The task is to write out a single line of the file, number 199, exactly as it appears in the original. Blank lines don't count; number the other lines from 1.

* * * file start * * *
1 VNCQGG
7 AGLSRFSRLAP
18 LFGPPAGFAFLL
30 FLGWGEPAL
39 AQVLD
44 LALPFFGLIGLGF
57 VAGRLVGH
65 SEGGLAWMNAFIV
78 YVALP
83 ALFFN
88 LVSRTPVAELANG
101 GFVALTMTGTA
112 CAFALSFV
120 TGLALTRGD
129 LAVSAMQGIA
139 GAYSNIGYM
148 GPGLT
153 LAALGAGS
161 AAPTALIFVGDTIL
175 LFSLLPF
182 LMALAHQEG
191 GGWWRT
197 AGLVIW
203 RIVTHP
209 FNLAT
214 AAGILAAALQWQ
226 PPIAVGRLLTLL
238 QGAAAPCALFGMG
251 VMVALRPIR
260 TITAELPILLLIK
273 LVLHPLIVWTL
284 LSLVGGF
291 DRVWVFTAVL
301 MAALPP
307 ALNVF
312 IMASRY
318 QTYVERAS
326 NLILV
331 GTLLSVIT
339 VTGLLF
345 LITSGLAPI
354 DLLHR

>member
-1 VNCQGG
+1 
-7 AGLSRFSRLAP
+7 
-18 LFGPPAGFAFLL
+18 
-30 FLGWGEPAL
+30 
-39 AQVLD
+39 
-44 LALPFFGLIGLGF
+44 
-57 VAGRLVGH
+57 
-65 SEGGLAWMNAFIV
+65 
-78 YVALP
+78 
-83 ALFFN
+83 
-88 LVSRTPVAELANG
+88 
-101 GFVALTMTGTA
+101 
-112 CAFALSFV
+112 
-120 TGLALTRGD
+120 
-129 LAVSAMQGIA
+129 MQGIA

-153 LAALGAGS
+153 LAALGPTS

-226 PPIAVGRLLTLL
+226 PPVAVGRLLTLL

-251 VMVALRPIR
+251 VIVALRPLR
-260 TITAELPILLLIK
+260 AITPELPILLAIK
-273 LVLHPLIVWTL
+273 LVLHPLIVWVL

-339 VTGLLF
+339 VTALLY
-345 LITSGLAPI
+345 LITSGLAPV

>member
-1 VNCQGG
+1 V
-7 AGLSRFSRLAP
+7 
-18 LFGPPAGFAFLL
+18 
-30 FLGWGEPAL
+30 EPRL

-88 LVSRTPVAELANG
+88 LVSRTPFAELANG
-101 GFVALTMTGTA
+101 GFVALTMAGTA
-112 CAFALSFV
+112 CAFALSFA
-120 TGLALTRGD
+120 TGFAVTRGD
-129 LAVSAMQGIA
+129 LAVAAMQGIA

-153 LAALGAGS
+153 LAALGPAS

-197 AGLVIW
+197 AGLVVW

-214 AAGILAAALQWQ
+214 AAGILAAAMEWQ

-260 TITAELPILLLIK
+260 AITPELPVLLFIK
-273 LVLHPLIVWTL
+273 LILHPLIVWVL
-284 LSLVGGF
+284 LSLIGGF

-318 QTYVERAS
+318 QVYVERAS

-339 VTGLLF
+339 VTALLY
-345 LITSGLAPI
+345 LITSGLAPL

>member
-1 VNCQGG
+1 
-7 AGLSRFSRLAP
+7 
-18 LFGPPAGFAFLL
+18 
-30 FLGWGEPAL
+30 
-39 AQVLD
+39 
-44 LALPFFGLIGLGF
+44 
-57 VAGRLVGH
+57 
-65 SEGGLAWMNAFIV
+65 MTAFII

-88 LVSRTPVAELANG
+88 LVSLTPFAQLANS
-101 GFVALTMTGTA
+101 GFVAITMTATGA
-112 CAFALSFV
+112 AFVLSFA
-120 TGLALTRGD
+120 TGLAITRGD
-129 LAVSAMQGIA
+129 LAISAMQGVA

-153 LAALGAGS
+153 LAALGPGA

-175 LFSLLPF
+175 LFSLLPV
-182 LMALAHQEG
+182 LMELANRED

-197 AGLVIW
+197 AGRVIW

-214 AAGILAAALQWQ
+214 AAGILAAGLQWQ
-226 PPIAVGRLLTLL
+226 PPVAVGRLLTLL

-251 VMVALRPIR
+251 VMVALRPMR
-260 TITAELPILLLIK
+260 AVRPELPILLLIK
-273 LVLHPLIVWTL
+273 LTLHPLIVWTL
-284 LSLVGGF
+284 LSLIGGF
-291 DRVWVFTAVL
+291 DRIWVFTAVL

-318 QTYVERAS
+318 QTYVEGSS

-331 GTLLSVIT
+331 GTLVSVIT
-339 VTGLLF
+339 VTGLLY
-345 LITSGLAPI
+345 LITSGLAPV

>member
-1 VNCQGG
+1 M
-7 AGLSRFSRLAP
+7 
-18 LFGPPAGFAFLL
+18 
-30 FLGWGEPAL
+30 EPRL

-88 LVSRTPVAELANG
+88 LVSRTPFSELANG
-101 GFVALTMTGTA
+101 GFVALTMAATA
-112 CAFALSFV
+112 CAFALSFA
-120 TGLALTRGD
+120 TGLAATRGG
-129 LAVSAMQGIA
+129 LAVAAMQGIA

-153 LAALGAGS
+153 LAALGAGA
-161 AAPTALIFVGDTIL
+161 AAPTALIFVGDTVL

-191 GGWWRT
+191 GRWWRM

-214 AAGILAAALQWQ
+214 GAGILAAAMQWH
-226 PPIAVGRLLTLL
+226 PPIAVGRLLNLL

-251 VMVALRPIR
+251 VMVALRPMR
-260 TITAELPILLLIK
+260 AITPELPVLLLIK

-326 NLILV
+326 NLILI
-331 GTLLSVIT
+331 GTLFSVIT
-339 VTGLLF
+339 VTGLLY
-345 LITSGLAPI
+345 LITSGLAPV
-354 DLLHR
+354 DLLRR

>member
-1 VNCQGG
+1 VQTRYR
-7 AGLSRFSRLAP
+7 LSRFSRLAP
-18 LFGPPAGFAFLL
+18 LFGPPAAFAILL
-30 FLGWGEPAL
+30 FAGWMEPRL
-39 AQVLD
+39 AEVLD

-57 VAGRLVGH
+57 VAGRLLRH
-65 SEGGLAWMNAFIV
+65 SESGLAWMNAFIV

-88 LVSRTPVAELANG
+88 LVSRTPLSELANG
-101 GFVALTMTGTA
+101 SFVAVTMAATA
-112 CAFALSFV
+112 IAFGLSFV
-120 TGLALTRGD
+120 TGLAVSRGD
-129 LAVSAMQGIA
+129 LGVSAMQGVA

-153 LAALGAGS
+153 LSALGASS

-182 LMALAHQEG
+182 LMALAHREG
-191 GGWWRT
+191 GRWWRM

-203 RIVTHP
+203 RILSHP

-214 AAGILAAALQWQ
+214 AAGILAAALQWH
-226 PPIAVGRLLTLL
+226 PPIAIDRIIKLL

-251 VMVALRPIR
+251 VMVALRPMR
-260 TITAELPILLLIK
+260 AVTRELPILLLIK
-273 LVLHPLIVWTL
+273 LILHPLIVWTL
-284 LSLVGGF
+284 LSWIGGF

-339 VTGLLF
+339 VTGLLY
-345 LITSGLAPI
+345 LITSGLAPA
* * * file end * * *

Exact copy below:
-129 LAVSAMQGIA